Sorry that it's sideways - but it was an abstract... something, so I guess it doesn't really matter!
We got caught in a few apocalyptic rainstorms, rode the Subway across Marseille to visit le Bol and the All City graffiti shop, which is possibly the first shop in France I've walked into where the staff haven't looked at me like I'd just done a shat on the Eiffel Tower and burned the tricolore whilst playing La Marseillaise with my armpit. In fact, they were some of the nicest people I've come across since being here and they even complimented me on my French, which is always a confidence boost! They didn't even mind that Paul didn't speak very much French, which I've often found a turning point of conversations (in that they just... end), but that's another post for another day when I'm feeling more rant-y.
There's also nothing like a romantic stroll around a Vichy government work camp set up in 1939 for the deportation of Jews to round up a gorgeous couple's holiday. Camp des Milles was an interesting way to spend €7.50 (€9.50 if you ain't a student bum like me) and two and a half hours of your afternoon. Or it would have been two and a half hours had everything not been in French and had the other half not been bored out of his mind because of this.
Here's a brief photo dump of some of the things we did:
This salad was €14... FOURTEEN EUROS.
Anyway, I began writing this to tell you about how homesick I am and that it was Paul's visit which triggered it all (if you're reading this, Paul, this is all your fault - I'm joking of course). Ever since I left England I've had recurring dreams about my old home in Heaton no longer being my home, but being my Grandparents' house, my mother's house and nobody I know's house simultaneously (you know what I mean, you've had dreams) and I had a dream early this morning which left a lot of nostalgic, emotional residue, the kind which leaves you feeling a little bit detached from reality for the whole day because you just don't know what the fuck your brain was doing last night.
Enfin, what I'm trying to say is that I never expected to feel homesick, but everything that would cause it has come at once; post-Paul blues, the fact that a lot of people have returned to England/Ireland for Blackberry Week or have visitors from home and I've been left to my own devices and then seeing photographs of all my friends dressed up for Halloween parties. All of this along with the fact that the temperature here in Aix has dropped from twenty degrees to five in the space of two days, which doesn't sound as cold as Newcastle but when you've been used to twenty-three degree sunshine for the past month and a half it is a bit of a kick in the hypothalamus.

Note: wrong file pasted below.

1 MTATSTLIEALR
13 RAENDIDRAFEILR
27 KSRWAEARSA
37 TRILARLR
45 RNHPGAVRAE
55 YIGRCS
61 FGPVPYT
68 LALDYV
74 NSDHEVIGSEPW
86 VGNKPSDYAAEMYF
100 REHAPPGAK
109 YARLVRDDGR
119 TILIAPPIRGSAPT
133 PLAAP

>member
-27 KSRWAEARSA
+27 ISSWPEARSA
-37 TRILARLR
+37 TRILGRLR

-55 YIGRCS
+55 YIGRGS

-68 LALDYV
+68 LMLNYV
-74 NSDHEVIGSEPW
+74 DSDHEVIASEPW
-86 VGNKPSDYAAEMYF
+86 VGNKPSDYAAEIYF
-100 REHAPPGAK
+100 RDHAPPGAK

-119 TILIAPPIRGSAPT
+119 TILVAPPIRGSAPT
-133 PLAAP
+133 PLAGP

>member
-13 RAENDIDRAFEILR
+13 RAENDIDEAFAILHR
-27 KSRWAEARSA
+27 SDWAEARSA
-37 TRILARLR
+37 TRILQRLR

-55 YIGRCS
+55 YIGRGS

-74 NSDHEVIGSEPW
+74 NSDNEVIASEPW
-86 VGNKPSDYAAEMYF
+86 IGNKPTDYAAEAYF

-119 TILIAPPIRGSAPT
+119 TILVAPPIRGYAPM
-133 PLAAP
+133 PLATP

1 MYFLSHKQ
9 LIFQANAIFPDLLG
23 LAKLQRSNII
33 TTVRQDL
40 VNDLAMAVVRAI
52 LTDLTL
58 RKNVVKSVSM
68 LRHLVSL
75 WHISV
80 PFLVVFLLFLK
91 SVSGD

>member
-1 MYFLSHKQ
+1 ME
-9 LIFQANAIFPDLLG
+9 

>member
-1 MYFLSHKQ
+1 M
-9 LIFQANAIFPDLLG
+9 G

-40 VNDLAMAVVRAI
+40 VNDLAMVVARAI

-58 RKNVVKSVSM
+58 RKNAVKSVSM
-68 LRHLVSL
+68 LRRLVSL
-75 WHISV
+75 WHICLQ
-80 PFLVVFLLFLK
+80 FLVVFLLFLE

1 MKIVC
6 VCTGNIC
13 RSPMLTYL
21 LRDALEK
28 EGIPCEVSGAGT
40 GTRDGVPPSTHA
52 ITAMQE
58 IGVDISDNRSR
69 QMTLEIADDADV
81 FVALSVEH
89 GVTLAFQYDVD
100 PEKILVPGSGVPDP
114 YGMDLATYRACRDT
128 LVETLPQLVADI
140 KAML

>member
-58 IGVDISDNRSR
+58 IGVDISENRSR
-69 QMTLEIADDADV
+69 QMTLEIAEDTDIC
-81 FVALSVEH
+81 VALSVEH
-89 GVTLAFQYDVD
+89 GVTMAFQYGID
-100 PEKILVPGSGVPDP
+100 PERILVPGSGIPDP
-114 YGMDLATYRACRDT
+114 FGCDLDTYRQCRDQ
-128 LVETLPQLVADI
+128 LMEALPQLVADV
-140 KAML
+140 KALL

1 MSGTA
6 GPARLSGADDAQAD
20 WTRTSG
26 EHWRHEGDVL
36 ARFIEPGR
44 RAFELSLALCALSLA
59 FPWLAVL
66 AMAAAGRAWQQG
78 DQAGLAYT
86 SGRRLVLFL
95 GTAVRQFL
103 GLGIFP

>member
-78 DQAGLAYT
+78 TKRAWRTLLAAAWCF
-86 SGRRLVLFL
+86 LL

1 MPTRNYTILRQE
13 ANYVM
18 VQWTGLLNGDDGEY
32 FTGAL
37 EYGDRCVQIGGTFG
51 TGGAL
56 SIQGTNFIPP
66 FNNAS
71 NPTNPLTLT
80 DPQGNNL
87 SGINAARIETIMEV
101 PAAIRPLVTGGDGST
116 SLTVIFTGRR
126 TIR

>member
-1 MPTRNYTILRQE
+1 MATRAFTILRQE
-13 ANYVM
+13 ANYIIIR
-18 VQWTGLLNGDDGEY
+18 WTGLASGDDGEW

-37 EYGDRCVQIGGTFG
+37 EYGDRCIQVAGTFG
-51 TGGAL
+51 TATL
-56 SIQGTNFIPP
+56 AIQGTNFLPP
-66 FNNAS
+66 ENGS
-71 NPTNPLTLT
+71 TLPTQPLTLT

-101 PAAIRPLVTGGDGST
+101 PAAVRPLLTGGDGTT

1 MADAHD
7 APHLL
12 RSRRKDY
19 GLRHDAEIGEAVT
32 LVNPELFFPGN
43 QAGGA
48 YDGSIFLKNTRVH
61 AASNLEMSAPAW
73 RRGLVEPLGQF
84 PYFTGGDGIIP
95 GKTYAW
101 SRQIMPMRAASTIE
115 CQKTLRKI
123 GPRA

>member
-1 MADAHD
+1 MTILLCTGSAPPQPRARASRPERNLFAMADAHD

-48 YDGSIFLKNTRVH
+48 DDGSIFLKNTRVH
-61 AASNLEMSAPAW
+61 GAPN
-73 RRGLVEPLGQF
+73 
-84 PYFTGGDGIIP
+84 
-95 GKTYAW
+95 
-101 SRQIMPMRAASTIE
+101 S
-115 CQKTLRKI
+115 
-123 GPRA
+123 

I'm usually at home in England when the weather starts to get like this and I think it's the autumnal colours, the smell of burning wood and the cold air biting at my cheeks that's making me miss home the most. It reminds me of a time when I was younger when Autumn in England was actually a phase in the year where the sun shone through the multi-coloured leaves like through a stained glass window and was not entirely indiscernible from Winter (or Summer, in fact) because of sheets and sheets of rain, like it is now. It's nice to be able to live it again without having to don a mac, some wellies, a brolly and an emergency life raft, but at the same time ça me donne envie de retourner en Angleterre.
Alas, I'm not one to wish my life away and I feel it is important to live in the present moment, so I'm going to make the most of it by taking lots of pictures, begin knitting again (I'm going to do my very first hat - how exciting!), and making a Jack-o'-lantern along with some pumpkin soup, as soon as I can get a hold of a pumpkin that's not abîmée.
Somebody posted this song on my newsfeed as I was writing this post and, as it goes, it happens to perfectly describe how I feel about Autumn in France and missing home. I don't know how, but it just does.
Alt-J (∆) - Taro